At one stoplight a young man on a mountain bike approached as we waited for the light to change. He said hi and asked if he could talk to me about my dog. He asked all about why he was missing a leg, listening more intently than most who stopped us. We stood at the corner talking while two or three cycles of the streetlight changed. After I explained all about Moose’s story, the guy told me that he had seen Moose running with such enjoyment in the parade that he had to meet him and how much it meant to him to get that chance. Then the light turned green, he told me to have a nice day and sped off on his mountain bike, popping a wheeley as he departed. When he got about half way across the street, he looked back at us with the same smile that I saw on Moose’s face when he was running like the wind.

It was not until the guy was part way up the next block that I realized that one of his legs was a prosthesis. The emotions hit me like a ton of bricks. This time it was I who was oblivious of the missing leg. I wanted so much to be able to talk with the guy, but he was long gone. It hit me that he sped away on his bike, with the same ultimate enjoyment of the moment that I saw in Moose every time he got a chance to run like the wind.

We made it back to the car, again with me more out of breath than Moose. On our drive home I kept re-living the extraordinary day. The attention and continuous applause was something I have never experienced in my life, even with the attention really focused on Moose and not myself. It was invigorating to get so much approval from strangers. But it made me think about how much Moose had brought to Ross and and my life through his battle with bone cancer. Moose taught us to not avoid people or dogs with a “disability”, rather to be so appreciative that we have to opportunity to be in each others lives. Moose’s attitude about his “disability” was that it was not a “disability” it was just how it is. He took it from there and figured out ways to revel in every opportunity for fun. I think the outpouring of appreciation from the crowd was not because they had never seen such a big dog run with only three legs, but was appreciation that he did not let the missing leg keep him from having such a fun day. I will never meet the guy on the bike with only one leg again, but watching him speed away and pop a wheeley caused be to be so appreciative that he also did not let his “disability” get in the way of having a wonderful day. This is a lesson that all dogs seem to know innately, but I was only able to understand with the help of my best friend Moo boy.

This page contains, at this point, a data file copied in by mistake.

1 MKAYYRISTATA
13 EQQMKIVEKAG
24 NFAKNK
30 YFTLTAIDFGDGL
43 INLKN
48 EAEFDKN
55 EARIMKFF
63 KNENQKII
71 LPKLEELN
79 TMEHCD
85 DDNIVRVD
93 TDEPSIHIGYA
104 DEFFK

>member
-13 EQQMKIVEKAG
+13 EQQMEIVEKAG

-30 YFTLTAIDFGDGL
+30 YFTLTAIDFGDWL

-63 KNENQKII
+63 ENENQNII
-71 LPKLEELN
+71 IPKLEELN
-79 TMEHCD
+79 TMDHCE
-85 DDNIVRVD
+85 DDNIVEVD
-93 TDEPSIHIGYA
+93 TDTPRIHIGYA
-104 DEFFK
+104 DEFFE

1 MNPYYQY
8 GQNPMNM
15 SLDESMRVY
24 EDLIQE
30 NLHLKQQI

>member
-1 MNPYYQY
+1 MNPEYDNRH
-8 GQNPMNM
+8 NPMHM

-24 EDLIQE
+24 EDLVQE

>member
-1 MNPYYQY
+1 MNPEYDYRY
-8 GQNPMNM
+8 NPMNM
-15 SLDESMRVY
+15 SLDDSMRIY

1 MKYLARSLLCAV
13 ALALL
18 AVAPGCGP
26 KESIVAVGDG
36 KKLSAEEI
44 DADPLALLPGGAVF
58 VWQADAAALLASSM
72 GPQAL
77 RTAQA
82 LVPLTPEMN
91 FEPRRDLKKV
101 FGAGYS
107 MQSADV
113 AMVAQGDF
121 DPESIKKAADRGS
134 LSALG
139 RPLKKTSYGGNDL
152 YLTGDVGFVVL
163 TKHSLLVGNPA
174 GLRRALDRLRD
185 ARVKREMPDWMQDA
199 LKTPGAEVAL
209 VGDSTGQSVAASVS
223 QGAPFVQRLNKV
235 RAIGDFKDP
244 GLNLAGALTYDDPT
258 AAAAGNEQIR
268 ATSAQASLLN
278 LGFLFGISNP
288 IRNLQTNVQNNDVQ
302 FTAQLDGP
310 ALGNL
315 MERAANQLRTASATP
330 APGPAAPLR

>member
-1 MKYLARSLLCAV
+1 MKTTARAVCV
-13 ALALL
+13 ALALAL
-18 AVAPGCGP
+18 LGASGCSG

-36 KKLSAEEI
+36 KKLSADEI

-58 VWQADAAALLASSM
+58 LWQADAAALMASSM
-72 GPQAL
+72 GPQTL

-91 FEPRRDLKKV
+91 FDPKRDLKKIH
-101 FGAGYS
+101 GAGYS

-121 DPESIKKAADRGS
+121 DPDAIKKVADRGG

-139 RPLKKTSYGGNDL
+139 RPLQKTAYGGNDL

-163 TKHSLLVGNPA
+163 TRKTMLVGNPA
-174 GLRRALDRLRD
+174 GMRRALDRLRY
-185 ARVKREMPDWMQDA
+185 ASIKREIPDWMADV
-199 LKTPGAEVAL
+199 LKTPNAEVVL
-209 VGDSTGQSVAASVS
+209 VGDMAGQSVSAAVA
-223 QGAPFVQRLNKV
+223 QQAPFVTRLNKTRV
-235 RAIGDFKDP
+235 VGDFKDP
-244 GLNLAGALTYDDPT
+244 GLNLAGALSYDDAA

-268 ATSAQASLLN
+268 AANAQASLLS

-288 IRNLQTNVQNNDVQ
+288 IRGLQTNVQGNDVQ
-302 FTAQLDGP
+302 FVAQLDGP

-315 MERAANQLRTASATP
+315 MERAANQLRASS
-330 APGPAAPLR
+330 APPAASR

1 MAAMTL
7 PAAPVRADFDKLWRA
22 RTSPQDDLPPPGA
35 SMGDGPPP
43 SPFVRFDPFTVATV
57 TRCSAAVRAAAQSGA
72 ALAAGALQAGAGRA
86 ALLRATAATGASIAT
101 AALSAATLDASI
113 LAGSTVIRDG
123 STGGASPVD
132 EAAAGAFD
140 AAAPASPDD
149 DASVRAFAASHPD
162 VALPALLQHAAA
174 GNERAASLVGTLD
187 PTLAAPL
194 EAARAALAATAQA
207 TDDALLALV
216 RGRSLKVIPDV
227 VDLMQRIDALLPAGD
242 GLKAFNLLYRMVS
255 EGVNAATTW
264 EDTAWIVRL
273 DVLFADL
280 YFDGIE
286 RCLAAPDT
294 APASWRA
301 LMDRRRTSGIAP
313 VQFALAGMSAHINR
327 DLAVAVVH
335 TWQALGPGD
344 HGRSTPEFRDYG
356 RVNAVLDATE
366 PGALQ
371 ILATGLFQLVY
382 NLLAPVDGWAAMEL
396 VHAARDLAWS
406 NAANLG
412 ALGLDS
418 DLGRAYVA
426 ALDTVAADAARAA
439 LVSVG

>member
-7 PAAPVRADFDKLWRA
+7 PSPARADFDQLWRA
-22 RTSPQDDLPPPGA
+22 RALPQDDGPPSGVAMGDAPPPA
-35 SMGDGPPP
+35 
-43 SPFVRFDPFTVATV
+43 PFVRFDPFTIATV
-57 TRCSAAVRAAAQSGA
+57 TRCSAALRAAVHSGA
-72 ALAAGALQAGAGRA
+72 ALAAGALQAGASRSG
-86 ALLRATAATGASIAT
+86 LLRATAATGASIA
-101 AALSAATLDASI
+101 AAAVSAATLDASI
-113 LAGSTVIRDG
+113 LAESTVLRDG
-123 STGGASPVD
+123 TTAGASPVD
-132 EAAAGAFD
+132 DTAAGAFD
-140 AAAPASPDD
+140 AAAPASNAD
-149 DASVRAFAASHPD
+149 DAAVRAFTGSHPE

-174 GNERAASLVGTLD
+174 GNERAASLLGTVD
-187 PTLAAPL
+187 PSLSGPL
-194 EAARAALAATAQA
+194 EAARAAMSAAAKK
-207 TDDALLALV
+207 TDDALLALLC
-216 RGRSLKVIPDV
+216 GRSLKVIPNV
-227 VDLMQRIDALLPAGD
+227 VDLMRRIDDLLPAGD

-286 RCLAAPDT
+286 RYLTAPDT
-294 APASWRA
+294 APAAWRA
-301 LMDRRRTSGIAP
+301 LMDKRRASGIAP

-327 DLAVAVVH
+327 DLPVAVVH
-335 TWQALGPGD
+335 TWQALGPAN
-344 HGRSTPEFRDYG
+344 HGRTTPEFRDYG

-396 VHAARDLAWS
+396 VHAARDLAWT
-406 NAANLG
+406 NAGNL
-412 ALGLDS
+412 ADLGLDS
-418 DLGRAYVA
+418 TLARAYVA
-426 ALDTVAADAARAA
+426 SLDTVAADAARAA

Here is Moose’s Website with more pictures and information

Primary Chondrosarcoma of the Spine, Jake’s Story

When pawrents learn that their dog has bone cancer, they often second guess their decisions leading up to the diagnosis. They find themselves wondering “Why didn’t we see it? Maybe we should’ve done this…or that…” Many wonder; if we knew he had cancer sooner, would things be better?

Sarah was one of those pawrents. She and her 5 year old Portuguese water dog, Jake, recently came to us through Tazzie, a mutual friend in Canada. Sarah posted in the forums, looking for advice when Jake’s spinal bone cancer became dramatically worse.

She and Jake had walked a long road up to the bone cancer diagnosis. His behaviors exhibited possible diagnoses ranging from a ruptured disc  to arthritis. When cancer was finally discovered, Jake wasn’t an amputation candidate because the cancer (later inconclusively diagnosed as chondrosarcoma) was in his spine.

Sarah found little information online about bone cancer in the spine, and unfortunately we too made the same discovery. Sadly, in just eight weeks, Jake’s health rapidly declined and the intense pain was too much to bear. After a bone biopsy was taken, he could hardly walk and suffered from bouts of intense pain. Sarah released him from his pain on December 12th, just two days later.

Afterward, Sarah told us that she was completely unprepared for the way in which bone cancer in the spine presents itself in dogs. It was distressing not to find even an ounce of hope or ways to cope.

But Jake’s death will not be in vain. Sarah wrote the following summary of her experience, to help anyone else who might find themselves with a dog suspected of having spinal bone cancer. We are grateful for the time she took to help others in this way.

Please read on to learn about the symptoms, behaviors and progression of this devastating presentation of bone cancer.

Swim on, Jake, you will never be forgotten . . .

Primary Chondrosarcoma of the spine – Jake’s Story

by Sarah Crook